After selecting the port, it's time to decide on a broadcast quality level. Unless your home wireless network is used heavily by other family members, broadcasting audio should use very little of the available bandwidth. Choose CD quality audio (CBR) as a starting point. Feel free to try several different settings to determine what sounds best for your needs. In my experience, the FM quality audio sounds over compressed and anything higher than the 70 Kbps of CD quality audio isn't distinguishably better on a Pocket PC. Click Next after making a selection.
The next screen offers to Archive a copy of the broadcast to a file on the computer. This is useful if you are broadcasting original content (like your own computer help call-in show), but isn't necessary when playing files from your music library. Leave the box unchecked and click Next.
Details about the broadcast are entirely optional. WM Encoder offers metadata fields to provide information about the broadcast. This is useful for broadcasting original content to the Internet, but unnecessary for streaming music to your Pocket PC. Fill in the information or leave it blank, and then click Next.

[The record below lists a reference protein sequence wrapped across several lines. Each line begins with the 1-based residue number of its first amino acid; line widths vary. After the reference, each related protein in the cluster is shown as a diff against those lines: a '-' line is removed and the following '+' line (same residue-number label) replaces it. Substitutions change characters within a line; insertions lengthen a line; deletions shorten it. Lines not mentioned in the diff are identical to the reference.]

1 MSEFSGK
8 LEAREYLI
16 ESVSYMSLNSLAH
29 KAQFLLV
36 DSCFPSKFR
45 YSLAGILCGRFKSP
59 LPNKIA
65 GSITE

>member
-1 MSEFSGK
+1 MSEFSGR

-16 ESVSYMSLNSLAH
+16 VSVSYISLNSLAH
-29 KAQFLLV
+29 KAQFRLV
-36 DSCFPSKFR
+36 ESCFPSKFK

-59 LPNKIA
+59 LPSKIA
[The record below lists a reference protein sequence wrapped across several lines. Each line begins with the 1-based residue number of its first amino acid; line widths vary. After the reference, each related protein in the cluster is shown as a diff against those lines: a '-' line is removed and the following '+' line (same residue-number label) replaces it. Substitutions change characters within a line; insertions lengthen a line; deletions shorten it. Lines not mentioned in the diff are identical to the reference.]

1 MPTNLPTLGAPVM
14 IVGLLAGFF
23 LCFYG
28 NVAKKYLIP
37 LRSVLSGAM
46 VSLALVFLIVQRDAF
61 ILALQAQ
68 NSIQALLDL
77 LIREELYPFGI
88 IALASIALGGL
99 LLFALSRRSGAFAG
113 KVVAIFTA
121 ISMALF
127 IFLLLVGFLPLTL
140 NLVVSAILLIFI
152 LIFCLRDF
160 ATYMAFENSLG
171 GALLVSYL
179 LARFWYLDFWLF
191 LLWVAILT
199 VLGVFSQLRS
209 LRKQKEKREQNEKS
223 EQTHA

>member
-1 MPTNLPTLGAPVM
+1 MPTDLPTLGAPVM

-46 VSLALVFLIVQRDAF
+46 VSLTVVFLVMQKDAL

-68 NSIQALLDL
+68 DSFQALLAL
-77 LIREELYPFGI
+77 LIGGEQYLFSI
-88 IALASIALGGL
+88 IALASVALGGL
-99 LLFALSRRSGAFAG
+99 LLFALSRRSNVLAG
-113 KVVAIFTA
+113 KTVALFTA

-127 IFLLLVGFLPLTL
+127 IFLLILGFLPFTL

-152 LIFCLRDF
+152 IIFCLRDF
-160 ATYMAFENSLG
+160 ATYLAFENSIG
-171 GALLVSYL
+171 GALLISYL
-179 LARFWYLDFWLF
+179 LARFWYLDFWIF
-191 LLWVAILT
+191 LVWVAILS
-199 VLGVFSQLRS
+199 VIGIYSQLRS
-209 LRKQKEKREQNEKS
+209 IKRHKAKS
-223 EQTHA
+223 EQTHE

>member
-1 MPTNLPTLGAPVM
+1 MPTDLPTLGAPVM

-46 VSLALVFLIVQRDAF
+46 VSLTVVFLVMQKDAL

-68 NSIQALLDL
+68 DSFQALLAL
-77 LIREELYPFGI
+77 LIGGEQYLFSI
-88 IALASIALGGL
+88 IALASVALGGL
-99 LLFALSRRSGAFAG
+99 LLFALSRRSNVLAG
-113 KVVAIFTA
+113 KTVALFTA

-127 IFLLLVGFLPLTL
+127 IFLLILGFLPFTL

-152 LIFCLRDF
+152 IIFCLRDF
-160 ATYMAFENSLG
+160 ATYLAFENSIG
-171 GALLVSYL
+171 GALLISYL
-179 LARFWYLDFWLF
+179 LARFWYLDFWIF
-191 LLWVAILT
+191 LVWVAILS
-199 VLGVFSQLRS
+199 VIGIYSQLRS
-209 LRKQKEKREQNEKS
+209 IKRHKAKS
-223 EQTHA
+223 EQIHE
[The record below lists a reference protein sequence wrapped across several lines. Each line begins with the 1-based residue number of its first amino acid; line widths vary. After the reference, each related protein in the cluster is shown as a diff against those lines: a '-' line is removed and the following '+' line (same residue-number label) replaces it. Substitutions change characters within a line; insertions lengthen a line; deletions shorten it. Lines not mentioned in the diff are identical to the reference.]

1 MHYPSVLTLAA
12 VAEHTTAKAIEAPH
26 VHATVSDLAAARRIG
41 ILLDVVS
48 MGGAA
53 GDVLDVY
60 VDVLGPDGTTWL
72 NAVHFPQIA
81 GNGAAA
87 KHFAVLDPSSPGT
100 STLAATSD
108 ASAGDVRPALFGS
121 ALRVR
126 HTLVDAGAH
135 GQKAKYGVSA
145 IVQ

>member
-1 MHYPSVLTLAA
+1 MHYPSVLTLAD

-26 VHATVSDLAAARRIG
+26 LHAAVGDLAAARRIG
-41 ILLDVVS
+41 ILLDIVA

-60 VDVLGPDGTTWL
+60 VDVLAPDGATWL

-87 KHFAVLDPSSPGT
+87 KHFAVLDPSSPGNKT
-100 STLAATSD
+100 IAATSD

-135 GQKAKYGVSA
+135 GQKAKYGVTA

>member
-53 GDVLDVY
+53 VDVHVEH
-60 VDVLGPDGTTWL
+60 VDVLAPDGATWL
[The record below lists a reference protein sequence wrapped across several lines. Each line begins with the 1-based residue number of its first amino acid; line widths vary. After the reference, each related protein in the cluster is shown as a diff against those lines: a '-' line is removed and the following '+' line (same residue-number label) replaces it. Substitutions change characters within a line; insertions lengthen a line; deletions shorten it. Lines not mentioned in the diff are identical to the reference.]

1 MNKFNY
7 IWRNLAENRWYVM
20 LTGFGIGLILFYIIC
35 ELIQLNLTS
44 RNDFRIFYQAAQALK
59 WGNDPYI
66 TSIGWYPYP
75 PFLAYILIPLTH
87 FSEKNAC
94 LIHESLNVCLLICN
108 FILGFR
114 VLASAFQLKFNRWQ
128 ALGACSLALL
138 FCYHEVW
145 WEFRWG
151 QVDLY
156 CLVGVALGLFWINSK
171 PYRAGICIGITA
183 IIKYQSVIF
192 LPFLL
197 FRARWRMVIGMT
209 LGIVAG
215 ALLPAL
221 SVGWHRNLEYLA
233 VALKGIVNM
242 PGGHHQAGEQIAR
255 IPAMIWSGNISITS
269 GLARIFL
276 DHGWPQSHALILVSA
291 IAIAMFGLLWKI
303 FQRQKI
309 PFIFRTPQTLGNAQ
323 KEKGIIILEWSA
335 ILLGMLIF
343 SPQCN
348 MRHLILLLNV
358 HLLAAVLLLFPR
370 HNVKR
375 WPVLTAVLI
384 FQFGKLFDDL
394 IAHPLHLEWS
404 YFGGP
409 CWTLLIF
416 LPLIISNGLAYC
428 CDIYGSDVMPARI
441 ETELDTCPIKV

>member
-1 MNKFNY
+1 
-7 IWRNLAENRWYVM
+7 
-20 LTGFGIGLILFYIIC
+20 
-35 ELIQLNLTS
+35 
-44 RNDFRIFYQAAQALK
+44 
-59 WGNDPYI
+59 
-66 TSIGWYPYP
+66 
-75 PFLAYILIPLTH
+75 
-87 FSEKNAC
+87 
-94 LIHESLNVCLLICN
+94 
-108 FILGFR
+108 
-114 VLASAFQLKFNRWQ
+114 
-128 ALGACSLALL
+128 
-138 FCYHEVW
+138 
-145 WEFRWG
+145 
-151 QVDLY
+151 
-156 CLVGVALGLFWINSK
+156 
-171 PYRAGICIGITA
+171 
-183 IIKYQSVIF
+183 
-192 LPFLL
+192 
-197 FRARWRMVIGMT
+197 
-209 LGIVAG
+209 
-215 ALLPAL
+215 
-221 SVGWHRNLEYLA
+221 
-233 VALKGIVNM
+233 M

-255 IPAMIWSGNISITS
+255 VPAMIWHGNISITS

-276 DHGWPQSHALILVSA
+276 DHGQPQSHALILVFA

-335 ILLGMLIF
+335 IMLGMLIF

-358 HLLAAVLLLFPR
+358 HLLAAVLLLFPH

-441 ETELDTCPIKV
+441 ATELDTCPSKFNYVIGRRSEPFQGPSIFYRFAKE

Check the box next to Begin broadcasting when I click Finish. Click Finish.
The first time you setup a broadcast, Windows Media Encoder warns that any IP address on your network has access to the content of the broadcast. For purposes of this particular broadcast, having no restrictions is probably a good thing. With the broadcast wide open, you can connect to the stream via your Pocket PC, or any other computer on the home network.
Encoder is broadcasting, but we aren't playing anything for it to encode yet. Open Windows Media Player on your computer and choose the album or playlist you want to hear.
Switch back to WM Encoder again and check the audio levels on the VU meter on the left side of the screen. If the color bars are maxed out in the red zone, your audio will sound distorted. Open the mixer on the PC and adjust the volume until the meter settings are consistently green with periodic jumps into yellow and red territory.
Now it's time to make the connection on the Pocket PC. Open Windows Media Player on the Pocket PC, tap Tools, and then tap Open URL. Enter the Web address of the stream as it was listed in the Encoder. Click OK. After a few seconds of buffering, your Pocket PC should be playing the same songs as your PC.
To get more creative with this broadcasting stuff, try streaming video instead. If your computer has a TV tuner card, streaming live television should be an option. If audio suits your needs, build a custom playlist with voice recordings reminding you to turn over so you don't get sunburned while soaking up rays on the veranda.